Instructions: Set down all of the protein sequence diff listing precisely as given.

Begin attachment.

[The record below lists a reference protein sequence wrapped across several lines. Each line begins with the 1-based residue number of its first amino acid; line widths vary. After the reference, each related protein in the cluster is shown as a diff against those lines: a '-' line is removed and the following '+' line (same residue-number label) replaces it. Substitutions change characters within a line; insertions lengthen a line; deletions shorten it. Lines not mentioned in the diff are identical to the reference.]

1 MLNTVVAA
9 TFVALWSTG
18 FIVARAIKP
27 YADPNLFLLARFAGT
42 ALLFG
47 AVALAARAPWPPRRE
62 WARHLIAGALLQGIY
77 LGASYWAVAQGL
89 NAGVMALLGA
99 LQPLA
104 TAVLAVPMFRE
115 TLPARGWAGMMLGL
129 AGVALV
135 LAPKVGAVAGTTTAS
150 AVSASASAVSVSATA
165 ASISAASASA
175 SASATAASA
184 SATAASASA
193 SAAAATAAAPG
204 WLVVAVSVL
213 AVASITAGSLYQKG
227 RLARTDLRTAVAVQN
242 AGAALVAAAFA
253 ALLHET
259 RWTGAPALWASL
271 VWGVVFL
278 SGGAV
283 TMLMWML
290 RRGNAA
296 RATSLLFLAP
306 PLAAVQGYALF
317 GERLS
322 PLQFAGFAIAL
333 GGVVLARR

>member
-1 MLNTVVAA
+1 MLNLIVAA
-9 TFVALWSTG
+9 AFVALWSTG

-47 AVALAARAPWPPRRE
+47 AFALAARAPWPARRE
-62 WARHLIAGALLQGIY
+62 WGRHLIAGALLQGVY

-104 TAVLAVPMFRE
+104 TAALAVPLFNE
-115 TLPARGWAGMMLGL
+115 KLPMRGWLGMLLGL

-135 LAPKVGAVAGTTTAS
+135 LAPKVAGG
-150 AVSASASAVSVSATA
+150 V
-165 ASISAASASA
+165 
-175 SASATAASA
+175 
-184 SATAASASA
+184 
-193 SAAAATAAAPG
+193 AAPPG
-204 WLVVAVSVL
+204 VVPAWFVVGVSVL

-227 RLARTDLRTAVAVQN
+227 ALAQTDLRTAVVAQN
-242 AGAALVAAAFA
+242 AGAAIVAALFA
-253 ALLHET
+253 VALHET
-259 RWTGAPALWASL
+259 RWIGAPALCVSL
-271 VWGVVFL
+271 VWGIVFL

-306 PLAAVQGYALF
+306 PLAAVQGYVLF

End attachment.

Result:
[The record below lists a reference protein sequence wrapped across several lines. Each line begins with the 1-based residue number of its first amino acid; line widths vary. After the reference, each related protein in the cluster is shown as a diff against those lines: a '-' line is removed and the following '+' line (same residue-number label) replaces it. Substitutions change characters within a line; insertions lengthen a line; deletions shorten it. Lines not mentioned in the diff are identical to the reference.]

1 MLNTVVAA
9 TFVALWSTG
18 FIVARAIKP
27 YADPNLFLLARFAGT
42 ALLFG
47 AVALAARAPWPPRRE
62 WARHLIAGALLQGIY
77 LGASYWAVAQGL
89 NAGVMALLGA
99 LQPLA
104 TAVLAVPMFRE
115 TLPARGWAGMMLGL
129 AGVALV
135 LAPKVGAVAGTTTAS
150 AVSASASAVSVSATA
165 ASISAASASA
175 SASATAASA
184 SATAASASA
193 SAAAATAAAPG
204 WLVVAVSVL
213 AVASITAGSLYQKG
227 RLARTDLRTAVAVQN
242 AGAALVAAAFA
253 ALLHET
259 RWTGAPALWASL
271 VWGVVFL
278 SGGAV
283 TMLMWML
290 RRGNAA
296 RATSLLFLAP
306 PLAAVQGYALF
317 GERLS
322 PLQFAGFAIAL
333 GGVVLARR

>member
-1 MLNTVVAA
+1 MLNLIVAA
-9 TFVALWSTG
+9 AFVALWSTG

-47 AVALAARAPWPPRRE
+47 AFALAARAPWPARRE
-62 WARHLIAGALLQGIY
+62 WGRHLIAGALLQGVY

-104 TAVLAVPMFRE
+104 TAALAVPLFNE
-115 TLPARGWAGMMLGL
+115 KLPMRGWLGMLLGL

-135 LAPKVGAVAGTTTAS
+135 LAPKVAGG
-150 AVSASASAVSVSATA
+150 V
-165 ASISAASASA
+165 
-175 SASATAASA
+175 
-184 SATAASASA
+184 
-193 SAAAATAAAPG
+193 AAPPG
-204 WLVVAVSVL
+204 VVPAWFVVGVSVL

-227 RLARTDLRTAVAVQN
+227 ALAQTDLRTAVVAQN
-242 AGAALVAAAFA
+242 AGAAIVAALFA
-253 ALLHET
+253 VALHET
-259 RWTGAPALWASL
+259 RWIGAPALCVSL
-271 VWGVVFL
+271 VWGIVFL

-306 PLAAVQGYALF
+306 PLAAVQGYVLF